Objects of Stone Including Inscriptions

The Inscribed Stones

IT has already been noted that the comparative absence of inscribed stones was a disappointing feature of the excavations. Apart from four tantalising fragments, the number of new inscriptions recovered was three. All of them were upon altars. A fourth altar had originally borne a dedication, but the surface had so far decayed as to render the letters wholly illegible. All four altars were found lying in positions which suggested that they had been concealed when the fort was finally abandoned. A detailed account of the discovery, in the well in the Principia, of the one dedicated to Jupiter Optimus Maximus has been given above; its associations showed that it had been deposited there in post-Hadrianic times. Another, dedicated to Apollo, found in Pit LXXXIII, was only six feet from the surface, although the total depth of the pit was seventeen feet; it lay among the black deposit, while on the same level were picked up fragments of decorated Terra Sigillata characteristic of the second century. This second altar had clearly been thrust into an already existing rubbish pit. The two others were taken from the ditch of the East Annexe. In the following descriptions it will be convenient to include the two altars which were discovered many years ago upon the site.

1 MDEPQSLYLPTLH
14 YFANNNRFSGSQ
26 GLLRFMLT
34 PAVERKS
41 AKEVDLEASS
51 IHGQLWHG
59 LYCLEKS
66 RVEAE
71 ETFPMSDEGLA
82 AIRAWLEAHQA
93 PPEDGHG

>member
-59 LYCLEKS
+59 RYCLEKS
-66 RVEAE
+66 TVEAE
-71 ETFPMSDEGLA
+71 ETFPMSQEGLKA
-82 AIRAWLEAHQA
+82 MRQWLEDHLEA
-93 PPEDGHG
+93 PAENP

Altar to the Campestres

1. An altar dedicated to the Campestres was found by Thomas Vair, weaver in Newstead, while ploughing in the field next the Red Abbeystead park, and about 200 yards east from it, in the year 1783. This altar, which is now in the National Museum of Antiquities, Edinburgh, is of red sandstone, and is two feet three inches in height and one foot broad. It shows little decoration. On the top are remains of the usual volutes with a circular focus between them. The base projects slightly and the inscribed panel is separated from the top by bands of moulding. For a number of years it was deposited in the Advocates' Library, from whence it